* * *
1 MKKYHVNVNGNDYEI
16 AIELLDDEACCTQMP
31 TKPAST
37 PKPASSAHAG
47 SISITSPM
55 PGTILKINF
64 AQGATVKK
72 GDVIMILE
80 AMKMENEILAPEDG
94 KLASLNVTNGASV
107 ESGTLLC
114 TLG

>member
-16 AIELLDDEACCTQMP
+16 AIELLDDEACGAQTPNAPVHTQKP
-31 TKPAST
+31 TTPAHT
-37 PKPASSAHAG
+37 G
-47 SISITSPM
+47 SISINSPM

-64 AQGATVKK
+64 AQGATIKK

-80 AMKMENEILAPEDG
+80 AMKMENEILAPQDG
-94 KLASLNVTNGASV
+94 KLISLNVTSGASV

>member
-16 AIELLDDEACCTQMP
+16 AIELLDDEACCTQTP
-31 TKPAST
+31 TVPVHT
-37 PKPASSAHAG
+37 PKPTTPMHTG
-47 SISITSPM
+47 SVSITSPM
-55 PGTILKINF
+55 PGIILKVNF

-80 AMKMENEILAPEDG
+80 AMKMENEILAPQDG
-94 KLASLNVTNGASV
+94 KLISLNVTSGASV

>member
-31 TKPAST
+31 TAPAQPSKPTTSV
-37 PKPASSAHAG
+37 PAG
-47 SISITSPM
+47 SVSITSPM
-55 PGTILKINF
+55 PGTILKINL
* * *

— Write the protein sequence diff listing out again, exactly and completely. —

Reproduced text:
1 MKKYHVNVNGNDYEI
16 AIELLDDEACCTQMP
31 TKPAST
37 PKPASSAHAG
47 SISITSPM
55 PGTILKINF
64 AQGATVKK
72 GDVIMILE
80 AMKMENEILAPEDG
94 KLASLNVTNGASV
107 ESGTLLC
114 TLG

>member
-16 AIELLDDEACCTQMP
+16 AIELLDDEACGAQTPNAPVHTQKP
-31 TKPAST
+31 TTPAHT
-37 PKPASSAHAG
+37 G
-47 SISITSPM
+47 SISINSPM

-64 AQGATVKK
+64 AQGATIKK

-80 AMKMENEILAPEDG
+80 AMKMENEILAPQDG
-94 KLASLNVTNGASV
+94 KLISLNVTSGASV

>member
-16 AIELLDDEACCTQMP
+16 AIELLDDEACCTQTP
-31 TKPAST
+31 TVPVHT
-37 PKPASSAHAG
+37 PKPTTPMHTG
-47 SISITSPM
+47 SVSITSPM
-55 PGTILKINF
+55 PGIILKVNF

-80 AMKMENEILAPEDG
+80 AMKMENEILAPQDG
-94 KLASLNVTNGASV
+94 KLISLNVTSGASV

>member
-31 TKPAST
+31 TAPAQPSKPTTSV
-37 PKPASSAHAG
+37 PAG
-47 SISITSPM
+47 SVSITSPM
-55 PGTILKINF
+55 PGTILKINL